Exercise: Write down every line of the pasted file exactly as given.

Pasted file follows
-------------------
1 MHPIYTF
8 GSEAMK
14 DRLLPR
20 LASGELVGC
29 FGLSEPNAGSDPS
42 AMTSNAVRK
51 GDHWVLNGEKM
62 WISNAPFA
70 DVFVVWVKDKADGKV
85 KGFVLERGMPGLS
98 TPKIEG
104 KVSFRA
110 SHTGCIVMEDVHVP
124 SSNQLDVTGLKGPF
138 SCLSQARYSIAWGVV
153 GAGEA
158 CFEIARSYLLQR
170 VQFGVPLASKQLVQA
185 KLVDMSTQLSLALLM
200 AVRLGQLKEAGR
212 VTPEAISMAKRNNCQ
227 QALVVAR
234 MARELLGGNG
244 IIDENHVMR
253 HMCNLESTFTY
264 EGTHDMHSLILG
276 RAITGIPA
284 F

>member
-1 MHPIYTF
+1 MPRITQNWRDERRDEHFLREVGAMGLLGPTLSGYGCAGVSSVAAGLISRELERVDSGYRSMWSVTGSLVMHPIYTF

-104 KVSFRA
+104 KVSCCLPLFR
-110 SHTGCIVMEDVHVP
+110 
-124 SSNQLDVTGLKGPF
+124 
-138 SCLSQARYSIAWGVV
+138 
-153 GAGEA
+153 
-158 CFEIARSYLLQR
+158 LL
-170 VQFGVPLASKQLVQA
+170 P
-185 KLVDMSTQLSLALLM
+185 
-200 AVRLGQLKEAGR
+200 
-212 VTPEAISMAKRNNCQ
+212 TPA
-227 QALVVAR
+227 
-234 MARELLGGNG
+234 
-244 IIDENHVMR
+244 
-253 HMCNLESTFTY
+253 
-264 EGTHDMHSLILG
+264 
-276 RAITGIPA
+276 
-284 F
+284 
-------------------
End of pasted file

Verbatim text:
1 MHPIYTF
8 GSEAMK
14 DRLLPR
20 LASGELVGC
29 FGLSEPNAGSDPS
42 AMTSNAVRK
51 GDHWVLNGEKM
62 WISNAPFA
70 DVFVVWVKDKADGKV
85 KGFVLERGMPGLS
98 TPKIEG
104 KVSFRA
110 SHTGCIVMEDVHVP
124 SSNQLDVTGLKGPF
138 SCLSQARYSIAWGVV
153 GAGEA
158 CFEIARSYLLQR
170 VQFGVPLASKQLVQA
185 KLVDMSTQLSLALLM
200 AVRLGQLKEAGR
212 VTPEAISMAKRNNCQ
227 QALVVAR
234 MARELLGGNG
244 IIDENHVMR
253 HMCNLESTFTY
264 EGTHDMHSLILG
276 RAITGIPA
284 F

>member
-1 MHPIYTF
+1 MPRITQNWRDERRDEHFLREVGAMGLLGPTLSGYGCAGVSSVAAGLISRELERVDSGYRSMWSVTGSLVMHPIYTF

-104 KVSFRA
+104 KVSCCLPLFR
-110 SHTGCIVMEDVHVP
+110 
-124 SSNQLDVTGLKGPF
+124 
-138 SCLSQARYSIAWGVV
+138 
-153 GAGEA
+153 
-158 CFEIARSYLLQR
+158 LL
-170 VQFGVPLASKQLVQA
+170 P
-185 KLVDMSTQLSLALLM
+185 
-200 AVRLGQLKEAGR
+200 
-212 VTPEAISMAKRNNCQ
+212 TPA
-227 QALVVAR
+227 
-234 MARELLGGNG
+234 
-244 IIDENHVMR
+244 
-253 HMCNLESTFTY
+253 
-264 EGTHDMHSLILG
+264 
-276 RAITGIPA
+276 
-284 F
+284 